Contact Pouring Ladle

Discussion in 'Foundry tools and flasks' started by Al2O3, Apr 21, 2019.

  1. Al2O3

    Al2O3 Administrator Staff Member Banner Member

    So amongst all the activity with pouring aides, I decided to make an aluminum duty contact pouring ladle. Here’s the basic premise as borrowed from Campbell: A ladle with a plunger which is immersed through the surface of the melt and then the plunger is opened to fill from the bottom of the ladle. The ladle is filled to the shot size of the pour, the plunger is set, and then the ladle is set on the mold and opened.

    In my case, since it’s lost foam, I added the contact base to momentarily isolate the foam sprue from the ladle heat until the pour is triggered. This probably wouldn’t be necessary for green sand but might help prevent dislodging sand in the mouth of the sprue. The ability to clean the ladle after pours and keep the plunger from fouling will likely be the operative factors in how effective and reusable it is.

    1 Contact Pouring Ladle.jpg

    To test the concept, I decided to start with one of my most familiar castings; the automotive water neck. With sprue, it weighs 1.3lbs.

    2 Water Neck Weight.JPG

    The ladle cup dimensions are 2.875” ID by 4” tall. It’s .063” wall. That’s about .65lbs of aluminum per inch of fill height. I’m figuring on filling it ~3” full. That will be a big improvement in metal usage as I usually had 1x-2x of the part weight in the cup, especially with the offset basin. I should be able to get 3-4 dips from a full A-10.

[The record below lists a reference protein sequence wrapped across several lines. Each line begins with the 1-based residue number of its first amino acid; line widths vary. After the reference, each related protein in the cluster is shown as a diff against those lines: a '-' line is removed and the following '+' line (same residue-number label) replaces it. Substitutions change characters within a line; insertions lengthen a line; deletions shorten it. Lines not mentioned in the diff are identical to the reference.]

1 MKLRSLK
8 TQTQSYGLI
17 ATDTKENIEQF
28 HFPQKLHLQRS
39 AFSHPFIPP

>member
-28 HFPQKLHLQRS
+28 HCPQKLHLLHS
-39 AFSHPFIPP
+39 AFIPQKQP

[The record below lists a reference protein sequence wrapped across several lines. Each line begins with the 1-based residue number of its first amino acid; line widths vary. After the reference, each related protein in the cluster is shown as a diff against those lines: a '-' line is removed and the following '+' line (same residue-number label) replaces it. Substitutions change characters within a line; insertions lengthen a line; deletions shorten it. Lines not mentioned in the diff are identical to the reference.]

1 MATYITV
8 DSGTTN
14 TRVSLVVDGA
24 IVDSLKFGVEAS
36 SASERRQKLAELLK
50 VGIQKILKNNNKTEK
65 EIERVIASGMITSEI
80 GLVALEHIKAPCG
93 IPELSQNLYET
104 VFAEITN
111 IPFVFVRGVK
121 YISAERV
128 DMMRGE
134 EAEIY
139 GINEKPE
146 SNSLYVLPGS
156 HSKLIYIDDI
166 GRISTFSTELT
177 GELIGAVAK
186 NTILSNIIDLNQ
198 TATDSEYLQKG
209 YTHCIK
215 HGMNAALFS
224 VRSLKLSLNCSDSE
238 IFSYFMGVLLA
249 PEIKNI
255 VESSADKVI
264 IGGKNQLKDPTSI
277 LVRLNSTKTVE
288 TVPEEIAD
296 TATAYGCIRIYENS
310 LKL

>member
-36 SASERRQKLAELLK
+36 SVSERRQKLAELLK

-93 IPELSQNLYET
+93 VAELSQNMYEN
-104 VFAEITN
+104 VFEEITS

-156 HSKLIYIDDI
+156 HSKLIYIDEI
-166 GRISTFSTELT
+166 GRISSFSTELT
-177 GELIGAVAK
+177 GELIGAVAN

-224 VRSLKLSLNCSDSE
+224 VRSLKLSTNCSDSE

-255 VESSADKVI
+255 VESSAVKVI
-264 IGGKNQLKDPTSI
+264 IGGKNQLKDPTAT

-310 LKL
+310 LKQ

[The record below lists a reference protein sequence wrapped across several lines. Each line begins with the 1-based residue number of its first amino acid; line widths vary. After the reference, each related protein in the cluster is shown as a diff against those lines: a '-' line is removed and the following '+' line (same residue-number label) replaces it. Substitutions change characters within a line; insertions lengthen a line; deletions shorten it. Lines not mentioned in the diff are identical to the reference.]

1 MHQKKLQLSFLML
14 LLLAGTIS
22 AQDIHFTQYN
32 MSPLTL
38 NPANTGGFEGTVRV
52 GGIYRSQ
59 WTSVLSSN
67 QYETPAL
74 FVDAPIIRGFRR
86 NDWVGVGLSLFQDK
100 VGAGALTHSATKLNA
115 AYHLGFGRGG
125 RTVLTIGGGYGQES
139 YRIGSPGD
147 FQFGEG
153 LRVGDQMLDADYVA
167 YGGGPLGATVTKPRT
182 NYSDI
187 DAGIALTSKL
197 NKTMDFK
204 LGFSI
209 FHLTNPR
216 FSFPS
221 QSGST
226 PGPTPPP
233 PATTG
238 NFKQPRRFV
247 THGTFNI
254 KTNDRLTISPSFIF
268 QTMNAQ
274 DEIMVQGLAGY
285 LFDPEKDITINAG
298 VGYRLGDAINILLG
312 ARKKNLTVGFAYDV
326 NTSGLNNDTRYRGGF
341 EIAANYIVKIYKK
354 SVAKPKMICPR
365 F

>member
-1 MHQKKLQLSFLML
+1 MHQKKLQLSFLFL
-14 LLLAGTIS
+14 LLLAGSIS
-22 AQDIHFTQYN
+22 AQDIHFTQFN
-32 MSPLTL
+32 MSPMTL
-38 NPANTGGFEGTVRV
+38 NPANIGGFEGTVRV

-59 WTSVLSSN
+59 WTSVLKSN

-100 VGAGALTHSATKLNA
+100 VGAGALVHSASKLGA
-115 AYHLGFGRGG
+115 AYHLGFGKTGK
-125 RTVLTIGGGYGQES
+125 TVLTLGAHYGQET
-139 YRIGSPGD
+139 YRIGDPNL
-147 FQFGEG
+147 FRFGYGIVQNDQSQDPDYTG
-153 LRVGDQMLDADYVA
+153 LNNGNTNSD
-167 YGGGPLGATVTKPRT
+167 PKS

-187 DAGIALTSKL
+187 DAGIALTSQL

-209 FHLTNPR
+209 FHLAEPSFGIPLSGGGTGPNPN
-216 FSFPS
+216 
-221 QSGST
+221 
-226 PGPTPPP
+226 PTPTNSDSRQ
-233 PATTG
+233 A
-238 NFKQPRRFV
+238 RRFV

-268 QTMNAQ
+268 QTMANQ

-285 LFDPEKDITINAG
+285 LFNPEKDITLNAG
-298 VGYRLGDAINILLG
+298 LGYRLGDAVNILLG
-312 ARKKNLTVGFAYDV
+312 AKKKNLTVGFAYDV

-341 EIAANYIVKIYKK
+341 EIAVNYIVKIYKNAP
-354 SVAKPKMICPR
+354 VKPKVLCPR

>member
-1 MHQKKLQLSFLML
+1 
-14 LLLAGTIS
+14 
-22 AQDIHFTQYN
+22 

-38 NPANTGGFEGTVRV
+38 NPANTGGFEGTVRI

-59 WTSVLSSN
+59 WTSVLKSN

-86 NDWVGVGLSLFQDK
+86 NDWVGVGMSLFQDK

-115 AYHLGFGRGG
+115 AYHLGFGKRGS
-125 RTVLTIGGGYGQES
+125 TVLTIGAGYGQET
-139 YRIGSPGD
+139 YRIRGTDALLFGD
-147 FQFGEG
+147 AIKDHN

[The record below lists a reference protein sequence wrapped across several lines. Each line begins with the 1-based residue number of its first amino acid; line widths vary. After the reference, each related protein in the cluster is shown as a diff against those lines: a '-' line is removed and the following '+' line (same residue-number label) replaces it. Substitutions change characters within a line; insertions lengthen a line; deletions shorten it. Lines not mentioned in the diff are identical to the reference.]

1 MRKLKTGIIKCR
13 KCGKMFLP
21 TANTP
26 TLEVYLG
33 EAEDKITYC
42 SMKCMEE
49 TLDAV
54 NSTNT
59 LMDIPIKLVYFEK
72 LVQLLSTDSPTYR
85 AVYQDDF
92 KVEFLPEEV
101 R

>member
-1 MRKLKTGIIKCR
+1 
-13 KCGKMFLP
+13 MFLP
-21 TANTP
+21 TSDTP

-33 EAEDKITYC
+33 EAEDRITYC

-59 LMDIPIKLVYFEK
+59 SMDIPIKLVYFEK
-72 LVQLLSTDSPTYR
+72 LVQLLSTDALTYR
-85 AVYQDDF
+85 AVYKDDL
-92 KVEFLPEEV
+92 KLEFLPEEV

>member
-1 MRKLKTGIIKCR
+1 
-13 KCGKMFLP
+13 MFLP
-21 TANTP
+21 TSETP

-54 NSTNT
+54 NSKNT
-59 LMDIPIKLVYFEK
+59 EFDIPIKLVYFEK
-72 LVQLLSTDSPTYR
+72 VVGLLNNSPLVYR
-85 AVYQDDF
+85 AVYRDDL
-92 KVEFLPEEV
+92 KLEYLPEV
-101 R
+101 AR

3 Fab.jpg

    Here it is welded up.

    4 Ladle.JPG

    Here’s the assembly. I haven’t decided if I’m going to make it spring loaded open so you hold the plunger closed with your thumb or spring loaded closed and trigger lever to open.

    5 Ladle Assembly.JPG

    Here’s the contact base. It’s just a piece of insulating fire brick (IFB) coated with moldable ceramic fiber (MCF) so it can withstand molten metal contact.

    6 Contact Base.JPG

    Here’s the ladle on the contact base.

    7 Ladle on Base.JPG

    I’m still fussing around with the plunger. I figure it will be a wear/expendable item with use, so it’s replaceable and threads onto the end of the plunger and is isolated from metal contact by the MCF. I’m experimenting with encasing metal and IFB in the MCF for the plunger seal.

    8 Plunger.JPG

    All of the ladle that sees metal contact will be media blasted and coated with Boron Nitride to prevent iron contamination of the melt and wetting by molten aluminum.

    As an added bonus, the 3” OD ladle fits through the furnace vent hole in my resistive electric furnace. That should make preheating easy.

    9 Ladle in Vent Hole.JPG

    We’ll see how it works out. If it does well, I plan to make a 10lb shot size version that is 5” diameter by 7” Tall. It would have a capacity of about ~2lbs per inch of fill depth. Probably only one dip from my A-20, but if I fired up my A-60, probably 3-4 dips.